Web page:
Reviewing this extensive debate, we join those circuits that hold that orders denying appointment of counsel under section 2000e-5(f)(1) fall outside Cohen's collateral order doctrine.   Most important, because the Poindexter factors as applied to a particular case often change as litigation progresses, denials of motions for appointment of counsel rarely, as a practical matter, “conclusively determine the disputed question.”   Coopers & Lybrand, 437 U.S. at 468, 98 S.Ct. 2454.   Consider, for example, a plaintiff's “capacity ․ to present the case adequately without aid of counsel.”  Poindexter, 737 F.2d at 1185.   Plaintiffs who file perfectly adequate complaints and respond well to motions to dismiss might be entirely unable to handle discovery or respond to motions for summary judgment.   Even pro se plaintiffs with sufficient skills to survive summary judgment are unlikely to be able to try a case.

The other Poindexter factors can likewise change during litigation.   With respect to the merits of the plaintiff's case (Poindexter's second factor), or at least the district court's perception of the merits, complaints that appear weak could strengthen as discovery progresses or plaintiffs respond to dispositive motions.   Plaintiffs who have adequate financial resources (Poindexter's first factor) to hire counsel for relatively simple cases might be unable to hire more experienced counsel should a case blossom in complexity later in the litigation.   Plaintiffs making no efforts to secure counsel (Poindexter's third factor) before filing the complaint might begin contacting lawyers or referral organizations in response to dispositive motions or as trial nears.

Because of the evolutionary nature of the Poindexter factors, district judges often re-evaluate the need for appointed counsel at various stages of the proceedings.   Although a court may well appoint counsel at the outset of a case, it might also decide to postpone the decision-for example, until after resolution of dispositive motions-in order to give itself both more time and more information to evaluate the plaintiff's capabilities and the merits of the case.   Here, for example, the district court emphasized that its decision rested on its assessment “at this point in the litigation,” evaluating the merits only “[a]t this early stage” and Ficken's capabilities “[t]o date.”   District judges may also believe that given some additional time, pro se plaintiffs might obtain counsel on their own.   As the Eleventh Circuit observed in holding orders denying appointment of counsel unreviewable until the close of litigation, such orders “usually indicate[ ] ‘nothing more than that the district court is not completely confident of the propriety of [court appointed counsel] at that time.’ ”   Holt v. Ford, 862 F.2d 850, 852 (11th Cir.1989) (en banc) (quoting Gulfstream Aerospace Corp. v. Mayacamas Corp., 485 U.S. 271, 278, 108 S.Ct. 1133, 99 L.Ed.2d 296 (1988));  see also Miller v. Simmons, 814 F.2d 962, 965 (4th Cir.1987) (“[S]uch [a] preliminary order does not foreclose future consideration by the trial court of the appropriateness of appointment of counsel as facts and circumstances dictate.”).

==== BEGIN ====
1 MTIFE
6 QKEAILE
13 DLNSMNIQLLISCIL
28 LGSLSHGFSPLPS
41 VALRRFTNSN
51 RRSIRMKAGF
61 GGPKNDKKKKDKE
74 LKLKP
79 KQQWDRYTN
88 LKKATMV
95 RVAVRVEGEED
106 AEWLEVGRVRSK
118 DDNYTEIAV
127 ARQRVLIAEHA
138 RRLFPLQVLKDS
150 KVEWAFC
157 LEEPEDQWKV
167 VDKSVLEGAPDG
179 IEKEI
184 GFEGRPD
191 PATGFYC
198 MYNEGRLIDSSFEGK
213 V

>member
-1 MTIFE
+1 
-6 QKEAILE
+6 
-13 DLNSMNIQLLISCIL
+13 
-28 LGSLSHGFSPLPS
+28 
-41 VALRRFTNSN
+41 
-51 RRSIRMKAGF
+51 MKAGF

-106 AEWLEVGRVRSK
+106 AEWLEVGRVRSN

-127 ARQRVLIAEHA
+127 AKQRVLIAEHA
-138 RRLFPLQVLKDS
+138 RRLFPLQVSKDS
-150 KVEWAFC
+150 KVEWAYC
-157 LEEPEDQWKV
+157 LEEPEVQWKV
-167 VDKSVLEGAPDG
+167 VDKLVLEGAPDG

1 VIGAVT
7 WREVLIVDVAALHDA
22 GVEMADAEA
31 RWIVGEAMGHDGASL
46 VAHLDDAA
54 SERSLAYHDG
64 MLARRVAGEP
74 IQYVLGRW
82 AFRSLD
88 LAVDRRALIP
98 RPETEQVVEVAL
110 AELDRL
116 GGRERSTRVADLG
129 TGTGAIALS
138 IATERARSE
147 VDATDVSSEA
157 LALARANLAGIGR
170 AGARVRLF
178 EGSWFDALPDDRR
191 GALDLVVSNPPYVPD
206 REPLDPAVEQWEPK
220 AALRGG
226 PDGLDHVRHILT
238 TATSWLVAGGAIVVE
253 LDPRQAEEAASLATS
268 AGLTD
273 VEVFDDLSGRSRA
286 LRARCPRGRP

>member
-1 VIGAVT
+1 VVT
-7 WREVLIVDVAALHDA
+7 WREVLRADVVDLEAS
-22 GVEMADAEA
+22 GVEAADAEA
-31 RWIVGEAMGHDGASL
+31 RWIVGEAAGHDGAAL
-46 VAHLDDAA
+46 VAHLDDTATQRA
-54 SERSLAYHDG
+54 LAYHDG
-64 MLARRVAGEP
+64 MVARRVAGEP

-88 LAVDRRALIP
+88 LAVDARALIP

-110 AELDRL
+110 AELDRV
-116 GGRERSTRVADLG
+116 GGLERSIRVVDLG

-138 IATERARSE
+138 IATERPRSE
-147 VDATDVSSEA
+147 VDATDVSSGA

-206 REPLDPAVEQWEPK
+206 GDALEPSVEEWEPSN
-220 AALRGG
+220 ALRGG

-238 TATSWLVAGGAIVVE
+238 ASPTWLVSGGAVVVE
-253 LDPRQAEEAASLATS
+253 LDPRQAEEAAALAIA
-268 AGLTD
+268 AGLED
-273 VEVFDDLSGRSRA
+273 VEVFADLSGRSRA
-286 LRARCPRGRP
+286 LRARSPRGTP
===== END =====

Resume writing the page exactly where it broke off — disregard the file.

Other factors contribute to the tentative nature of orders denying appointment of counsel.   Because district judges are reluctant to “squander[ ] [their] limited resources of attorneys willing to take pro bono appointments,” they often postpone the appointment decision until after dispositive motions as a means of weeding out frivolous or unmeritorious cases.   The timing of the appointment may also reflect the district court's assessment of the adequacy of the record for purposes of its own decisionmaking.   A district court that initially denies a motion to appoint counsel because it feels comfortable resolving a motion to dismiss on the basis of a record produced by a pro se plaintiff may later appoint counsel to ensure the development of a record adequate for summary judgment or trial.

Although our conclusion that orders denying appointment of counsel under section 2000e-5(f)(1) fail Cohen's first test requires dismissal of this appeal, see Digital Equip. Corp. v. Desktop Direct, Inc., 511 U.S. 863, 868-69, 114 S.Ct. 1992, 128 L.Ed.2d 842 (1994) (finding order not immediately appealable because not all Cohen factors met);  Firestone Tire & Rubber Co. v. Risjord, 449 U.S. 368, 376, 101 S.Ct. 669, 66 L.Ed.2d 571 (1981) (same);  see also D & H Marketers, Inc. v. Freedom Oil & Gas, Inc., 744 F.2d 1443, 1446 (10th Cir.1984) (noting that orders must meet all prongs of the Cohen test in order to be immediately appealable), we also doubt whether such orders meet Cohen's third requirement-that the order in question be “effectively” unreviewable on appeal at the conclusion of litigation, Coopers & Lybrand, 437 U.S. at 468, 98 S.Ct. 2454.   To be sure, “[a] pro se litigant denied appointed counsel is subject to numerous errors, many of which cannot be cured post hoc, and seems far more likely to abandon the case entirely or accept a deficient settlement.”   Br. of Amicus at 15.   The Supreme Court, however, has recognized that such problems flow inevitably from the general rule prohibiting interlocutory appeals.   As the Court said in rejecting immediate appeal of an order vacating a dismissal based on a settlement agreement:

A fully litigated case can no more be untried than the law's proverbial bell can be unrung, and almost every pretrial or trial order might be called “effectively unreviewable” in the sense that relief from error can never extend to rewriting history.   Thus, erroneous evidentiary rulings, grants or denials of attorney disqualification and restrictions on the rights of intervening parties may burden litigants in ways that are only imperfectly reparable by appellate reversal of a final district court judgment, and other errors, real enough, will not seem serious enough to warrant reversal at all, when reviewed after a long trial on the merits.   In still other cases, an erroneous district court decision will, as a practical matter, sound the “death knell” for many plaintiffs' claims that might have gone forward if prompt error correction had been an option.   But if immediate appellate review were available every such time, Congress's final decision rule would end up a pretty puny one․